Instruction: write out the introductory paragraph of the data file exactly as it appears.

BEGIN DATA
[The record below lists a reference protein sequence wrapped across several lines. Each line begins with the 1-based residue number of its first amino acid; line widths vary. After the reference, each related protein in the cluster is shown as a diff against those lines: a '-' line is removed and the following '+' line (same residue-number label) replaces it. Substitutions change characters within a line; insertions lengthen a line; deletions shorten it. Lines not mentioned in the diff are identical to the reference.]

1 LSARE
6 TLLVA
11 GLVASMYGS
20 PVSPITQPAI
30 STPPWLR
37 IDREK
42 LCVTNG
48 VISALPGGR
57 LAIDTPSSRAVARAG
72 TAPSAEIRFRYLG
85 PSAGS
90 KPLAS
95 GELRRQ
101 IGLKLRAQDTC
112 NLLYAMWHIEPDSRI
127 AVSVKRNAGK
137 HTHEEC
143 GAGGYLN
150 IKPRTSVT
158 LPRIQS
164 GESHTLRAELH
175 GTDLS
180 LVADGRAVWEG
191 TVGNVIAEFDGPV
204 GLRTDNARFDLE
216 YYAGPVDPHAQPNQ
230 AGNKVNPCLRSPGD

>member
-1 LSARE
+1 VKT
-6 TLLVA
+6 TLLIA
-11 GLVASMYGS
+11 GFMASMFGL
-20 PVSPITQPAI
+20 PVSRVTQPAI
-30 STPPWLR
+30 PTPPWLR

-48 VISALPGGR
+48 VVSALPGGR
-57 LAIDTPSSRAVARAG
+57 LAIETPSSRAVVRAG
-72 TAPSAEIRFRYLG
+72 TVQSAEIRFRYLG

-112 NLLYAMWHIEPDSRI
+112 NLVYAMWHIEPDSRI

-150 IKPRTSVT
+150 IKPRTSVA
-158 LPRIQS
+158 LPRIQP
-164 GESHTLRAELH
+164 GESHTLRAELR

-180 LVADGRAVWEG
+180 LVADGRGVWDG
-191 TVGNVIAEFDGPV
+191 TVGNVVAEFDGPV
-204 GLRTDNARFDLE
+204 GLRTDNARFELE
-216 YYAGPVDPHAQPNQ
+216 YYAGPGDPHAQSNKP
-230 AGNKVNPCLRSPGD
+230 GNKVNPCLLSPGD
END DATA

[The record below lists a reference protein sequence wrapped across several lines. Each line begins with the 1-based residue number of its first amino acid; line widths vary. After the reference, each related protein in the cluster is shown as a diff against those lines: a '-' line is removed and the following '+' line (same residue-number label) replaces it. Substitutions change characters within a line; insertions lengthen a line; deletions shorten it. Lines not mentioned in the diff are identical to the reference.]